That’s “only” tack sharp, not razor-sharp, still, for close-ups and near macro photos, the 300 mm lens and 2 X extender is a very good option for me to use. Although, I may have to repeat that test on a day when the light is better. Both images were shot at ISO 100, so the camera’s resolution should be equal, but better light would help to define the details in the gull’s feathers more. The 300 mm lens and 2 X extender does get me a little closer to the subjects than the 100-400 mm lens and 1.4 X extender.

I know one thing, I used the 400 mm lens to shoot the head shot of the Bonaparte’s gull towards the beginning of this post, and also for this series, showing another Bonaparte’s gull picking a morsel of food out of the water.

Bonaparte’s gull feeding in flight

None of these were cropped at all, that’s how close I was to the gulls.

Bonaparte’s gull feeding in flight

You can see that the gull had plucked something from the water…

Bonaparte’s gull feeding in flight

…and had swallowed it by the time this photo was taken.

Bonaparte’s gull feeding in flight

What I was really trying to do was to get a head and shoulders shot of one of the gulls, but the 400 mm lens wouldn’t focus as close as required for that type of shot. So, I switched to the 300 mm lens with no extender, what a waste of time that was. I couldn’t get that lens to auto-focus on any of the gulls that were flying past me, not even at longer ranges. How I was ever able to get any photos of smaller birds with that lens escapes me now, the auto-focus of the 300 mm lens is as slow as molasses. It’s no wonder that I went back to the Sigma 150-500 mm lens to shoot smaller birds, even though the glass in the Sigma lens is inferior to the glass in the Canon 300 mm lens.

I knew that the 300 mm lens was slow, but this test really showed me how slow it really is. The same light, the same birds, the same distances, the same camera, and the same settings, the only difference was the lens itself. The 400 mm lens was the hands down winner of this test, it’s no wonder that the 400 mm lens is known as being a great lens for birds in flight.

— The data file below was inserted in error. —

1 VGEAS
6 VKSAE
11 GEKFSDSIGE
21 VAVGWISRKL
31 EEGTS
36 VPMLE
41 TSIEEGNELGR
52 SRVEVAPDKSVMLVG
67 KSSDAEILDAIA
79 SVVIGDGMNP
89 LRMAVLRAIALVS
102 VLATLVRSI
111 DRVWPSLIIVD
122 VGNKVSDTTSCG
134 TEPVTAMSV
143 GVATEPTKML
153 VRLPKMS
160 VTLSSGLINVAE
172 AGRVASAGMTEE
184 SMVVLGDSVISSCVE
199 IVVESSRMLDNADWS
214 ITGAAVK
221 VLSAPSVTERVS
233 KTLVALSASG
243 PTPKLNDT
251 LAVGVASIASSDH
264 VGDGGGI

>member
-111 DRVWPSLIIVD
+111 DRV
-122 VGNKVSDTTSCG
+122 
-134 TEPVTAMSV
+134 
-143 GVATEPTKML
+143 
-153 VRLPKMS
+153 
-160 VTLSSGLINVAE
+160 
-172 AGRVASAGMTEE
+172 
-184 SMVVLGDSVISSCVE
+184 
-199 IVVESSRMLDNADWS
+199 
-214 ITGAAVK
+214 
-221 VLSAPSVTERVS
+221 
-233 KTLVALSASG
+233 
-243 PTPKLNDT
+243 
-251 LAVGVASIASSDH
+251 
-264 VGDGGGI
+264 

Still, the 300 mm lens does have a few redeeming qualities, it’s ability to focus very close to the subject, and how sharp it is even when using the 2 X extender behind it for near macro photos, even though the already slow auto-focusing of the lens slows down even more when using the extender.

Another news flash:

I decided that rather than prattle on about my future plans, that with the nicest evening of the year so far, I should go out and shoot some of the photos that I’ve been thinking about for some time now.

Actually, the evening was more of a scouting trip along with figuring out which lenses I would need to shoot some of the things that I have in mind when the weather becomes even better. It was still chilly on this evening, but there wasn’t a cloud to be seen. Once the wind died down a little, it felt warmer than it had earlier, even though the actual temperature was dropping like a rock because of the clear skies. I needed the clear skies for an image that will show up later in this post.

I started out shooting photos of a few places in downtown Grand Rapids, Michigan, which is my home town. One of the first photos I shot was this building…

The Plaza Apartments in downtown Grand Rapids, Michigan

…and the only reason that I’m including it here is because the glare that you see in the lower right of the building was shining on a window facing that building…

Reflections of reflections

…and that led to the image above. If I had been a little quicker in getting that shot it would have been even better, as the reflections were fading away as I got the right lens on the camera and moved to the best position to shoot that image.

I also shot a few photos of what is known as the Blue Bridge, for obvious reasons.

The Blue Bridge

The city spent a small fortune on a special lighting system for this old trestle bridge that has been converted into a pedestrian walkway across the Grand River. I was also trying out the newer 16-35 mm lens and the perspective correction in Lightroom, because I plan to photograph the bridge at night sometime, and I need to have some idea how much space I need to leave around a subject for Lightroom to bend, stretch, and crop an image…

The Blue Bridge in Grand Rapids, Michigan

…so that buildings and other objects don’t look to be falling away from the camera, or much wider at their base than at the top.

While I was scouting the area, a pair of mallards landed in the river below me, and the light at the time told me to shoot a photo of them, even though I had the wide-angle lens on my camera.

Mallards in the evening

Because of the very low sun angle at the time, you can see the undulations in the river, not only the wakes of the ducks, but in the other parts of the river as well.  The undulations in the river are from the rapids that gave Grand Rapids its name, but are now covered be several feet of water behind a low head dam built to make that section of the river navigable by boats. I have plans to shoot more photos of along the river there, I’ll have to remember to shoot late in the day to get the same low sun angle when I do.

I had a little while to go before I could shoot the image that I had come for, so I decided to scout a couple of the old churches nearby. I hadn’t planned on shooting any photos this evening, I just wanted to see if the churches were worth another trip. This one is!